Pace's four-day game plan

An under-appreciated aspect of Elite Series tournaments is the game planning required for a four-day event. If you can, you'd like to save a spot or two for later in the tournament, when it's harder to get key bites. But you have to adjust on the fly.

Cliff Pace provided some insight into his adjustments yesterday. A few places he was hoping to save until Day 3 had to be put in play on Day 2.

"They're just little off-the-wall places that I'd been leaving alone," Pace said. "I was hoping I could get through (Friday) with the wind and not have to fish that stuff. It wasn't an option. It was go fish it or weigh in three."

Pace was stuck on three keepers from 8:44 a.m. until 12:50 p.m. Then one of those off-the-wall places produced his big bass of the day - a 4-12 - and his fifth keeper. It gave him 13-10 on Day 2 and allowed him to stay in 3rd place, where he started the day.

"I think the guy that wins this event is going to figure out some off-the-wall way to catch 'em," Pace said. "Something that just ain't typical summertime fishing. I don't have that now. I'm still looking for it."

Pace and Reese in same pocket

Cliff Pace is still catching numbers of fish, with most being throwbacks. But he’s caught a 3-12 and two 2-9 that have pushed him back into the runner-up spot.

Skeet Reese ran into the same pocket about 30 minutes ago, and he’s fishing the same pattern - and hooking up periodically. The two Elite Series anglers are currently within 100 yards of each other.

Big Ugly visits Texas Fest

Kasey Studdard (left) and Lyle Sendlein, former NFL players and now the host of Austin’s sports radio show, Big Ugly Outdoors, are pictured at 2018 Toyota Bassmaster Texas Fest Benefiting Texas Parks and Wildlife Department with Bassmaster emcee Dave Mercer.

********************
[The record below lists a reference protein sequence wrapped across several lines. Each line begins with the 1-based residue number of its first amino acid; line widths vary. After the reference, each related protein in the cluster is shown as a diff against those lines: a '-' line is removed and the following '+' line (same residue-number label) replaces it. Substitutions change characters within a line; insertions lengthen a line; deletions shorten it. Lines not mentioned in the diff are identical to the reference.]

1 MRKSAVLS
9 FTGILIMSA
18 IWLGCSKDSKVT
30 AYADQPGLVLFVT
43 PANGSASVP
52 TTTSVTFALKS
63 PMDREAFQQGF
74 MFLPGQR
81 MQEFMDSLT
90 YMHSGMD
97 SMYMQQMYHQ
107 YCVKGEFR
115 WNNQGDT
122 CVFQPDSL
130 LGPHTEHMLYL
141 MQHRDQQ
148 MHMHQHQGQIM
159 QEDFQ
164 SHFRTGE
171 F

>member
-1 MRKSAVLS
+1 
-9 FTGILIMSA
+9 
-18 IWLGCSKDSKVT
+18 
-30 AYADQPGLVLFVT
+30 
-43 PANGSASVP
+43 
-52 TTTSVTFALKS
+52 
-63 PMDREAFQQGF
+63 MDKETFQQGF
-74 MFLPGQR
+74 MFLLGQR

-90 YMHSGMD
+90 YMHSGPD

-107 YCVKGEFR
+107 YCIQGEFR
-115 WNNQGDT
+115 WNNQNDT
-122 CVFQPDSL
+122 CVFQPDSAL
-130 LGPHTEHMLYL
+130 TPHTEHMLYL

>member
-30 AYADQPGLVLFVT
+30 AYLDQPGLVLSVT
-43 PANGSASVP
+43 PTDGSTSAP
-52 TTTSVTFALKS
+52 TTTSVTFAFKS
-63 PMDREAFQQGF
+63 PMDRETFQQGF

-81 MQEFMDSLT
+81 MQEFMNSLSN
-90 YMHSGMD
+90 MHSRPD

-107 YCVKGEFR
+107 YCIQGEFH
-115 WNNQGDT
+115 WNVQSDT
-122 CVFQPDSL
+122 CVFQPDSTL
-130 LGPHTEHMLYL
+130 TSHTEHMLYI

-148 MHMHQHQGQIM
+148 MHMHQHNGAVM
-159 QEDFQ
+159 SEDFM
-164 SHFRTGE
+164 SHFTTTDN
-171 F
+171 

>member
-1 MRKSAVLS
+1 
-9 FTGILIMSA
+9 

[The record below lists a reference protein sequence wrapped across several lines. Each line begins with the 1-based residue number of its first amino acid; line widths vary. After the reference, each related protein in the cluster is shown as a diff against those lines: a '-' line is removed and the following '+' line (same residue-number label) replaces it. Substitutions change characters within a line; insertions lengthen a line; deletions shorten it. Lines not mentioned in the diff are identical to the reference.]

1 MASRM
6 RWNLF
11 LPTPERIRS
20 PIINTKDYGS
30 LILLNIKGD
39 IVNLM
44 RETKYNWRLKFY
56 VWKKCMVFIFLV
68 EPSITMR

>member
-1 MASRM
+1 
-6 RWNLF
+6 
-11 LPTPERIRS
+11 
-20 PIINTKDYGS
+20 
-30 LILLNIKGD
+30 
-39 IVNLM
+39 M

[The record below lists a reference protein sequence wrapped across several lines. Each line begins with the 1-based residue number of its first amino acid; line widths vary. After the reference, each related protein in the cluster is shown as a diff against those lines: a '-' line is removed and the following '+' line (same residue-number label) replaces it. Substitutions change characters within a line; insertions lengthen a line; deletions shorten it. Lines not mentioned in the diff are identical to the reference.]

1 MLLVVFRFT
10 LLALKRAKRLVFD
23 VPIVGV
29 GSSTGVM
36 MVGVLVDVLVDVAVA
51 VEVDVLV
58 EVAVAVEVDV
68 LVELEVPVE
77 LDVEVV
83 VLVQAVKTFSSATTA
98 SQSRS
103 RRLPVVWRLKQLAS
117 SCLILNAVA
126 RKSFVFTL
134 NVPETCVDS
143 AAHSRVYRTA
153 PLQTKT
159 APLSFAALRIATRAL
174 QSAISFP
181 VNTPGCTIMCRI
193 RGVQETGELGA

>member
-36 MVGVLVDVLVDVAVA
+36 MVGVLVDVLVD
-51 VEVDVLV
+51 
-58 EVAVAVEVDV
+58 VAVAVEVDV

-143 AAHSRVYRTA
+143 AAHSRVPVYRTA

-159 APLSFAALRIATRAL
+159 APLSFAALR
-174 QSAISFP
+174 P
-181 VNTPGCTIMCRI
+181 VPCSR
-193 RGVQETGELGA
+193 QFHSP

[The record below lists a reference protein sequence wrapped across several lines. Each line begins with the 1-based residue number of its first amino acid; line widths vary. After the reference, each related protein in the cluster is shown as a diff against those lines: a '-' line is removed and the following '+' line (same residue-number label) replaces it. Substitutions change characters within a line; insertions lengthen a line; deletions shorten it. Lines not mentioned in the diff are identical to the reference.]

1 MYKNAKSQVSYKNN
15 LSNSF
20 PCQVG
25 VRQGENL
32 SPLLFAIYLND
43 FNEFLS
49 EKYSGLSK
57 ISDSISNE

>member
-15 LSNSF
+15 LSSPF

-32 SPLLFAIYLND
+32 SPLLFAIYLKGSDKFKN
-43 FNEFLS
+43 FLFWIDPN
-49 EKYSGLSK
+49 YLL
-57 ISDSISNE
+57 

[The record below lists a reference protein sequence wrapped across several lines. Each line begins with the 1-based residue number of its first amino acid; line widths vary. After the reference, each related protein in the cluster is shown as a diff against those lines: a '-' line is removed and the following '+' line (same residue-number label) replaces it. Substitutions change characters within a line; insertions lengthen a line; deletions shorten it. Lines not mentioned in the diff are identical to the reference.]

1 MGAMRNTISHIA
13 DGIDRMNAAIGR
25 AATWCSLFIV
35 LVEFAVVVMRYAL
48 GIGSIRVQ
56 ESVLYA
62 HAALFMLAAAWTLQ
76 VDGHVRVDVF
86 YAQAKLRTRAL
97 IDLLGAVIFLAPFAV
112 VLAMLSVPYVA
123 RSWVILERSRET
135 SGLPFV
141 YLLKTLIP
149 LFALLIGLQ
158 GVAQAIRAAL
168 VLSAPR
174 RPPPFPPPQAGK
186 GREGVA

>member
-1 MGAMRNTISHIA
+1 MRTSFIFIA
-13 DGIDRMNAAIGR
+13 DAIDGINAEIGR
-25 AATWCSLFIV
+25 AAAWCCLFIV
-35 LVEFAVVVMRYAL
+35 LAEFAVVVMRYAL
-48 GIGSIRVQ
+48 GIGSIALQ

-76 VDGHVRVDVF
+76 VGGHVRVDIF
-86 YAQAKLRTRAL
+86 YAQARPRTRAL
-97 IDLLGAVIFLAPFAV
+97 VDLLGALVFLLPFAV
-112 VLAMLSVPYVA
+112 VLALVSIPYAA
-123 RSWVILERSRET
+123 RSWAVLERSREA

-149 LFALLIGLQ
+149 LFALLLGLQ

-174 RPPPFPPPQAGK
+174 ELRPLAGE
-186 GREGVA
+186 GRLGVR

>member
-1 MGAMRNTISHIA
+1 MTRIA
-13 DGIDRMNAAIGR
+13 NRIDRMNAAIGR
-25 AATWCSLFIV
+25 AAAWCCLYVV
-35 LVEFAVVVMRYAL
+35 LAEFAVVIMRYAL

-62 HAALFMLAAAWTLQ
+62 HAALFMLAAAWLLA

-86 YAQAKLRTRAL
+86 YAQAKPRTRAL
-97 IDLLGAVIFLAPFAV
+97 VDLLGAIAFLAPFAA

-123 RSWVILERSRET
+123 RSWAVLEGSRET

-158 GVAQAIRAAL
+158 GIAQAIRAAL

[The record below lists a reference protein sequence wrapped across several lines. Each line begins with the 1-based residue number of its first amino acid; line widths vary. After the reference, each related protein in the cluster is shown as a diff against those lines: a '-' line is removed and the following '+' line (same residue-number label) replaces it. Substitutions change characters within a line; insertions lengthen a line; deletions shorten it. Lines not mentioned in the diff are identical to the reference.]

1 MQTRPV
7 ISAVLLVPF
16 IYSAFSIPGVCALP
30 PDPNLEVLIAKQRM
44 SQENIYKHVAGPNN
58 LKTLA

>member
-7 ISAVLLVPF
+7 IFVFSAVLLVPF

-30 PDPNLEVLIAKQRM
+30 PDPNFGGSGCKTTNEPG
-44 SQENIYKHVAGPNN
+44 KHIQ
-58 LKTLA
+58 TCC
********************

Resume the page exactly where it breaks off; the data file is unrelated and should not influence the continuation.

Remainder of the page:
John Murray landing a 4-14

John Murray is fighting the wind and waves to make a big jump in the AOY points. Video by Bassmaster Judge Matt Connolly

Benton in the school

Drew Benton has enjoyed a very productive morning that has rocketed him into the top spot with 18 pounds and 6 ounces currently. He’s sharing water with Kelly Jordon, and they’re being very friendly about it.

Marty Robinson is also in the area.

There is so much bait in here it’s silky. Bass are busting shad in the surface everywhere—to the point that picking a spot to cast to is confusing for the Florida pro.

With most of the action topside, the schools of baitfish extend through the water column. It’s actually been an exciting hour with all the action.

Lots of time yet, but this is a good spot to be fishing, tournament or not.

Elam's last gasp 9-pounder

What James Elam did in the last 15 minutes yesterday gives hope to every angler who made today's Top 50 - hope that will carry through to every one of the 12 anglers who make the cut for Championship Sunday, as well.

On his last cast Friday, Elam caught a 9-pound, 2-ounce bass. It gave him 15 pounds, 3 ounces for the day and almost vaulted him into the Top 50 cut after starting the day 96th place with 5-6. Elam finished 57th, less than a pound out of the cut.

"I left 15 minutes at the end of the day to do one more thing," Elam said. "I'd already fished it two or three times. I just wanted to end on it."

Elam caught the 9-2 on a Molix Sidus 145, a 14.5-centimeter (5.7-inch) green pumpkin soft plastic stickbait on a Carolina rig. (Interestingly, Cliff Pace's 10-pound, 5-ounce big bass of the tournament so far was also caught on a Carolina rig.)

That bass illustrates the intriguing quality of Lake Travis: No matter how late in the day or how poorly it has previously gone, there's always hope. Elite Series anglers how weighed in 10-, 9- and a couple of 8-pounders in the first two days.

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